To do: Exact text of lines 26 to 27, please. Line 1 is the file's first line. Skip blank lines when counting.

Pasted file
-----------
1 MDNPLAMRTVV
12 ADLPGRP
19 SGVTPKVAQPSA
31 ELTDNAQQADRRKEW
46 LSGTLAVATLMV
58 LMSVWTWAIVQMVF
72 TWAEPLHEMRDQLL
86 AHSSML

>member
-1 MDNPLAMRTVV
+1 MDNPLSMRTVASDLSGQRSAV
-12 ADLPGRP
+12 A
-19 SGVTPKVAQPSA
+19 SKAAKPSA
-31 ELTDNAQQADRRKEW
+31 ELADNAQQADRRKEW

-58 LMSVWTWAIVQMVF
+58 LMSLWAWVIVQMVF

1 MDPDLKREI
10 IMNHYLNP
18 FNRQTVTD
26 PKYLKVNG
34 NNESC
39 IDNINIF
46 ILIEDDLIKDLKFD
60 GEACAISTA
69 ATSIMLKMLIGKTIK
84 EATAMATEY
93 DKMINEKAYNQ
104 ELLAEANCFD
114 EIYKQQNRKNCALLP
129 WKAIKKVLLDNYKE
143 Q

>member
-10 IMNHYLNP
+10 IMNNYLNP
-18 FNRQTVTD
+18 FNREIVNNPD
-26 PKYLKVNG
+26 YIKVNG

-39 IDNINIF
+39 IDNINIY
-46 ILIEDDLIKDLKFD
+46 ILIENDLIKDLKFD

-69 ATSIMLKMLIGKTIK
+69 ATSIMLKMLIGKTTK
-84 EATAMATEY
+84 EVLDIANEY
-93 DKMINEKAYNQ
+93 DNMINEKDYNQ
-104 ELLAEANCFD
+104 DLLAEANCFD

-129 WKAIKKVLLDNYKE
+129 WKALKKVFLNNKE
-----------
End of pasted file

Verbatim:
46 ILIEDDLIKDLKFD
60 GEACAISTA